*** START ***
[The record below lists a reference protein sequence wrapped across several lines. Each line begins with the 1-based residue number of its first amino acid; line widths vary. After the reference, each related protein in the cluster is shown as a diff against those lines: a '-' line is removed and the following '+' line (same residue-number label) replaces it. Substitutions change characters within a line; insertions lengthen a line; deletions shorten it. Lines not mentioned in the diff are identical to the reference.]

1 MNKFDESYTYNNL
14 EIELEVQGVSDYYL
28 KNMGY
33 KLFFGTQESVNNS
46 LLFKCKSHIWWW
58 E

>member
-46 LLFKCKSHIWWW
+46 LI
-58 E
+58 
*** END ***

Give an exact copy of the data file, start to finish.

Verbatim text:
[The record below lists a reference protein sequence wrapped across several lines. Each line begins with the 1-based residue number of its first amino acid; line widths vary. After the reference, each related protein in the cluster is shown as a diff against those lines: a '-' line is removed and the following '+' line (same residue-number label) replaces it. Substitutions change characters within a line; insertions lengthen a line; deletions shorten it. Lines not mentioned in the diff are identical to the reference.]

1 MNKFDESYTYNNL
14 EIELEVQGVSDYYL
28 KNMGY
33 KLFFGTQESVNNS
46 LLFKCKSHIWWW
58 E

>member
-46 LLFKCKSHIWWW
+46 LI
-58 E
+58 